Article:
Of all the actresses you have worked with, who has been the best co-star?
Rachna Banerjee, of course. We acted in so many hit movies for almost a decade and shared great chemistry on screen. It’s like we never needed a director. We knew each other inside out.
Big screen to Lok Sabha
Siddhant Mohapatra, 46, is a top-notch actor of the Odia film industry and a Biju Janata Dal MP from Berhampur constituency
Born to a doctor couple in the small town of Balugaon of Khurda district, Siddhant completed his schooling from St Vincent’s Convent School, Berhampur
He did Plus Two and graduation in commerce from Dharanidhar College in Keonjhar district and went on to do master's degree from the Faculty of Management Studies, Delhi. He even played Ranji cricket for Odisha in the 80s
At the age of 27, he made his debut in the film industry on the request of a cousin, who was also trying his luck in Odia films
His first film, Shradhanjali, released in 1993 after which he never looked back. With nearly 150 films in his kitty, he made his mark by performing live stunts and revolutionising the dance and action aspects in films. He is also a fitness freak and dabbles in creative activities during his leisure
He dated co-star Rachna Banerjee before getting married to her in a secret ceremony. Later, they got divorced and Siddhant got married to Mama Mishra, also an Odia actress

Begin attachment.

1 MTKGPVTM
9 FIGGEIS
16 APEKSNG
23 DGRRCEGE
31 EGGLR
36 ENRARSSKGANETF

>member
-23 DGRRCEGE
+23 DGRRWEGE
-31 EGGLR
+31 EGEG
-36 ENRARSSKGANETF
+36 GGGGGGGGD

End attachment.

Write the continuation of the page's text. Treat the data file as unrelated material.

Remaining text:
He joined the BJD in 2009 and won the Lok Sabha seat from Berhampur by defeating Chandra Sekhar Sahu, who had roped in Siddhant’s estranged wife to campaign against him before the elections
He is also the brand ambassador of a leading jewellery house in Odisha. He has undertaken several social activities like AIDS awareness.
What would you have been had you not been an actor and politician?
I played Ranji, so I could have been a cricketer. Being an MBA holder, I had a good chance of jumping onto the corporate bandwagon or maybe become a businessman, if I had decided to trust my entrepreneurial skills. But I guess it was pre-destined that I would become an actor and a politician. I took up acting in the early 90s on the request of a cousin. After doing three or four movies, I was convinced that I could pursue acting as a profession. Then I joined politics because I wanted to do something worthwhile for the people of Odisha who have made me what I am today.